Monday, September 12, 2005

of letters in a box

I’ve been having a bit of a tidy up, clearing out the loft amongst other things. There’s stuff there in boxes that other people packed, and rather than go through them at the time I just stacked them up, years ago. In fact some of them have moved with me and remained unopened.

I opened one of these recently and I’m beginning to wish I’d just thrown it away.

When I was 11 years old my parents moved to Scotland. Just my father and me at first as my mother was pregnant with my younger brother. I have an older brother too, and my grandmother (my mum’s mum) lived with us. Dad and me went first as I had to start school, but mum stayed put s until the baby was born (my older brother, 10 years older had a flat and a job so he was staying anyway).

A lot of rural lowland Scotland is split into parcels of land still held by peers, most of them minor ones, and most of them are poor as church mice. We had been on holiday several times to Kilkerran, an estate owned by the Fergussons, and the current baronet was struggling to pay off the death duty levied after he had inherited the title. The estate consisted of a few hundred miles of square land and most of the income was derived by letting the land to local farmers, a stables, lumber, pheasant shoots and holiday cottages. My father found a job as the estate manager.

I think pop had his work cut out, the local’s were suspicious of the English “sasenach”, and he wasn’t exactly wise in the ways of the country. But old pa fishonabike was a trier and bullheaded so it was really only a matter of time. I had plenty to keep me occupied, as the only English kid in school.

We moved into a cottage called Glenton. It laid back off the main road a half mile or so, on a hill, in it’s own quadrangle of barn and outbuildings. There were open fields to the front, a dusty old orchard to one side and the forest peered over and formed the boundary to the rear. It was summer and there was plenty for a “towny” like me to explore.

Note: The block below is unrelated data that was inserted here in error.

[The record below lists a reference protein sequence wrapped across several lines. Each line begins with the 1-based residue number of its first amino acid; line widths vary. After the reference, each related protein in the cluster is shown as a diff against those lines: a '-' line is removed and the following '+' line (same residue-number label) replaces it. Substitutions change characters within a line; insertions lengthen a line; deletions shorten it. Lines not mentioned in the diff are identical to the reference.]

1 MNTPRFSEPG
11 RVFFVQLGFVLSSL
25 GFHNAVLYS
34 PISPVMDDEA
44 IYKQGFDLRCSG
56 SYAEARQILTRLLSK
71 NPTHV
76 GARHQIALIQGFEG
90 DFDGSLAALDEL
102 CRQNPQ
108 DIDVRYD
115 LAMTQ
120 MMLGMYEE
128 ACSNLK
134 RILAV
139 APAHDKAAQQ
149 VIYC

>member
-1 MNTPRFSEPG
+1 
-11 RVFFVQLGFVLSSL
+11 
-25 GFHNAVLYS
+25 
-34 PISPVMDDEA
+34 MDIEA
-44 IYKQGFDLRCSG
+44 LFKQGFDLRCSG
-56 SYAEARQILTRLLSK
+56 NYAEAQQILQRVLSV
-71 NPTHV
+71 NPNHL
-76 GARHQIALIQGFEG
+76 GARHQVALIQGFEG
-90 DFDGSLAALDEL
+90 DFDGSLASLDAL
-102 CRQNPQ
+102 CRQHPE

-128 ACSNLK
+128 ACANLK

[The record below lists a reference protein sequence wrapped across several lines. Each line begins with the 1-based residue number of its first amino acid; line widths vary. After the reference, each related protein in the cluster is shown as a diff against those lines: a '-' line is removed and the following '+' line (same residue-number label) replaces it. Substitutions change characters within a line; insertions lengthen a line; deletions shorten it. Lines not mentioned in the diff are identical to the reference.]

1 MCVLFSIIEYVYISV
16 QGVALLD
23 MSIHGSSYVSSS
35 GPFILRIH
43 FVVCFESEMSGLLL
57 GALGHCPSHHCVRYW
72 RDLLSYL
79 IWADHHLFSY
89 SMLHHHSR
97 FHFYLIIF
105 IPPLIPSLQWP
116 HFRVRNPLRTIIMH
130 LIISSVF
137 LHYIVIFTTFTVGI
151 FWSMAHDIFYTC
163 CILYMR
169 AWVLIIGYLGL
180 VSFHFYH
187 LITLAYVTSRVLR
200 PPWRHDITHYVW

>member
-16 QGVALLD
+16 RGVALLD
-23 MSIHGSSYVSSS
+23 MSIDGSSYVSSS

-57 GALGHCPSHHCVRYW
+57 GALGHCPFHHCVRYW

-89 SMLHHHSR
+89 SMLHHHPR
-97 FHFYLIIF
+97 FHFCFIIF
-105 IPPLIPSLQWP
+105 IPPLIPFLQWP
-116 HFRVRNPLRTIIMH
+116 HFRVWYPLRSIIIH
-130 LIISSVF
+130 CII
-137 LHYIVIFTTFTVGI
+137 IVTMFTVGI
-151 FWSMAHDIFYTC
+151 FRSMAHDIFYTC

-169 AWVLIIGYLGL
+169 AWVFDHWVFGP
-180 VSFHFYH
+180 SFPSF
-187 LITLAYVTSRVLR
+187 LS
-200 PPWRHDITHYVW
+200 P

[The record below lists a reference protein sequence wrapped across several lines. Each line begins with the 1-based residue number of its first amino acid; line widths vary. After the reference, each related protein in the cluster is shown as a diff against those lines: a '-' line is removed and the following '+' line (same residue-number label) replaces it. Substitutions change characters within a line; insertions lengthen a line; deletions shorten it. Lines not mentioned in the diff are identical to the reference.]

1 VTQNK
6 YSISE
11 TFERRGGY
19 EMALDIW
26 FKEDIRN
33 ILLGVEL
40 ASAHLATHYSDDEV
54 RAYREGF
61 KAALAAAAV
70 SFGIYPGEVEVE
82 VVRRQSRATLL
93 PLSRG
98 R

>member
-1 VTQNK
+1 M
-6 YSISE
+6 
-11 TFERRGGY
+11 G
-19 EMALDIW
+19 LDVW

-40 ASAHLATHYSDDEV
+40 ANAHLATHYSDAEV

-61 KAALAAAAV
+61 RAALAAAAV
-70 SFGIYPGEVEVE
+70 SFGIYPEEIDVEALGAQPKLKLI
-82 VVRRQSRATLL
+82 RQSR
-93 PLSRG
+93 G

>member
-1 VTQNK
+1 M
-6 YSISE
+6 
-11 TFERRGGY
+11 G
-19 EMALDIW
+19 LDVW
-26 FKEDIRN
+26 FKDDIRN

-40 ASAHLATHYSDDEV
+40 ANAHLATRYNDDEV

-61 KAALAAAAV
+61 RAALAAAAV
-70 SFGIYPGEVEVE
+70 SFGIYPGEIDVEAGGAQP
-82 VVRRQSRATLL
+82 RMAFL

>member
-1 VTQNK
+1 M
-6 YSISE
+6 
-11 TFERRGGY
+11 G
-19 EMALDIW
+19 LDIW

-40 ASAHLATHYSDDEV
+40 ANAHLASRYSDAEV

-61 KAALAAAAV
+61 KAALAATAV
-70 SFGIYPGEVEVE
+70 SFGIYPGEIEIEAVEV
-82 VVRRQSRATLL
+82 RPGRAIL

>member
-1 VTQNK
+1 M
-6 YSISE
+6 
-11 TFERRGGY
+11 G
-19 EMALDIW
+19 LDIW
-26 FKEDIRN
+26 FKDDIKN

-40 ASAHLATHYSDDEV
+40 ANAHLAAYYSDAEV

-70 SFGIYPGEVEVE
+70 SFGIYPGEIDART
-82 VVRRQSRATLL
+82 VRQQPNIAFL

I should say the best fun I had was with a toy racing car I found in the barn. It was shaped like a real old Stirling Moss flier, and even then it was far too small to get in and pedal, but I would roll it to the top of the hill and sit in it with my legs sticking up and out, and then hurtle down the hill, laughing like a loon all the way, right across the road at the end and eventually bump to a halt in somewhere down the gravel track on the other side. It was bloody long walk back up the hill, but worth every step.

Sounds pretty cool doesn’t it? And it was, I was a kid, I was left to my own devices in the woods and I had an imagination, I was the great white hunter, the last of the Mohicans, a spy, an assassin, anything I wanted to be.

I even had a taxi pick me up and bring me home from school!! Dad was there every evening, though I was often home first, sometimes he was late but there was no real problem. Until one evening, when he asked if I minded if he went out after dinner, to the local pub, just to do a bit of networking with some of the locals. No problem at all.

Except, in hindsight, it occurred to me that I’d never spent the evening actually in the house on my own. I’d always played out until Dad came home, dinner was at seven and I had my ticker ticker Timex so I was never late, and in any case he probably thought it was much healthier than me sitting in and watching tv (yes we had one!).
And the reason I hadn’t stayed in was because I didn’t really like the house. It was gloomy and very old, the walls were six feet thick with windows seats, there were creaky stairs and floorboards with threadbare rugs, and it felt somehow unfriendly…not homely or wholesome.